The history of martial arts in the world is complex. The Asian martial arts that are credited because of their unique and fast spread all over the world followed specific cultural traditions of trainer-disciple relationship. These trainings were strictly hierarchical and can be traced back to about 350 BC according to The Art of War by Tzu Sun. Though martial arts developed and advanced very fast in Asia, it was only recently that it emerged in the US. Despite this, the growth in the USA has been very rapid with more than 1.5 million practicing martial arts by 2003. In this post, we look at the martial arts emergence into the USA.

The role of early Asian communities

While reports have been made of indigenous forms of martial arts in America, little is known about them. The interest in martial arts emerged and started spreading in the late 19th century because of the trade between Japan, China, and America. In late 19th century, martial arts were mainly performed by Asians who wanted to strengthen the perception of martial arts performances. Because the fights were less popular, only those in Asian communities participated in serious fights.

Though many local American communities in the late 19th century were not interested, it did not take long before the thrill became irresistible. When Zheng Man Ching was brought to train King Fu to Chinese in New York, his interaction with locals made him start teaching Tai Chi. Other people who helped to spread martial arts included Delza Sophia who came to the US in the 1940s after studying Tai Chi in Shanghai in the 1920s. Delza was joined by Fairbairn WE in training Combat for the OSS after working for many years in the Shanghai Municipal Police Department.  Between the 1940 and 1950s, most of the current marine programs were designed by soldiers returning from China to guard the US embassy.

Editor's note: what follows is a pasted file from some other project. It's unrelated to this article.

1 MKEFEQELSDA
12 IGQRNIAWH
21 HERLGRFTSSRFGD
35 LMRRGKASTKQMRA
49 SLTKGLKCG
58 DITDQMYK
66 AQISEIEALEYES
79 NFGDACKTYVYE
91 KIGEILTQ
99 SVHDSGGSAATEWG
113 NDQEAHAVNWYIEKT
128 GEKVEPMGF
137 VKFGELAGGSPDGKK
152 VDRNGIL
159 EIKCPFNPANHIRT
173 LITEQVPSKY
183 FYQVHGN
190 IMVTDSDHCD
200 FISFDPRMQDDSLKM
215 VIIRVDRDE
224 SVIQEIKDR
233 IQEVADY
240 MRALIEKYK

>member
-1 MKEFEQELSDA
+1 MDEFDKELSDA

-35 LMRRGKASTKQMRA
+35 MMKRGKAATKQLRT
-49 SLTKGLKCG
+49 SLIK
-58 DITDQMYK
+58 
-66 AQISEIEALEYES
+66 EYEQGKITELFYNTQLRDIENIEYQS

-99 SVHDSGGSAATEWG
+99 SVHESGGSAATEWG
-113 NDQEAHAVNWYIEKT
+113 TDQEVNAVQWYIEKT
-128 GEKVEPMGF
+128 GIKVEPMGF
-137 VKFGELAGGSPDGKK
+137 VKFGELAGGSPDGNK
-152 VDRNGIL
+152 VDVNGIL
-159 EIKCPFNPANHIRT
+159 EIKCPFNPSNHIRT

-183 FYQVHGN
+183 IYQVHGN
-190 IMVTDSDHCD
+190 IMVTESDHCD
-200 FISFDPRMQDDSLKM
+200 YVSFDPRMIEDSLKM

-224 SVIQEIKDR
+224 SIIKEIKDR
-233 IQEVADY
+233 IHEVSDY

The military role in the emergence of martial arts

Having seen the effectiveness of martial arts in self-defense and emerging military roles, the US military encouraged young people to learn various techniques such as King Fu and Tae Kwondo. Between 1940 and 1945, martial arts helped the soldiers to succeed in the combat so much. Most of them, who served in the army came back and formed martial art schools that helped to advance martial arts in the US. The practice grew so much that even younger people were allowed to participate in training.

Asian martial arts and contemporary media

While the emergence of the martial arts in the US mainly followed the disciplined forces by mid of the 20th century, everything became explosive when media took over in the 1950s. Bruce Lee commencing with Green Hornet brought the Chinese Kung Fu to the American media, and it became irresistible even outside the conventional competition ring. Kung Fu fever caught the entire US after the Fists of Fury of 1972 by Warner Bro. Other firms made Martian Arts so popular and demand to study them went a notch higher. By the end of the cold war, martial arts that were common in the US included Jujutsu, Ninjutsu, Akido, Judo, Kung Fu, Tae Kwondo, and Muay Thai Kickboxing.